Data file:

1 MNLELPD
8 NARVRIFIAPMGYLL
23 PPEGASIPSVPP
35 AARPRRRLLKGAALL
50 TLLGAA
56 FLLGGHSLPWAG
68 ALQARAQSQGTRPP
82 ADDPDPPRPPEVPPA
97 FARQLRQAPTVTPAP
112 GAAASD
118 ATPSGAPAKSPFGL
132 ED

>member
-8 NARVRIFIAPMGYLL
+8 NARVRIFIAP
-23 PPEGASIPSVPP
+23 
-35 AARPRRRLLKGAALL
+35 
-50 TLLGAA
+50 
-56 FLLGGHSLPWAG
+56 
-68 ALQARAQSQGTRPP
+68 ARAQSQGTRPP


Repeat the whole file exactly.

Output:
1 MNLELPD
8 NARVRIFIAPMGYLL
23 PPEGASIPSVPP
35 AARPRRRLLKGAALL
50 TLLGAA
56 FLLGGHSLPWAG
68 ALQARAQSQGTRPP
82 ADDPDPPRPPEVPPA
97 FARQLRQAPTVTPAP
112 GAAASD
118 ATPSGAPAKSPFGL
132 ED

>member
-8 NARVRIFIAPMGYLL
+8 NARVRIFIAP
-23 PPEGASIPSVPP
+23 
-35 AARPRRRLLKGAALL
+35 
-50 TLLGAA
+50 
-56 FLLGGHSLPWAG
+56 
-68 ALQARAQSQGTRPP
+68 ARAQSQGTRPP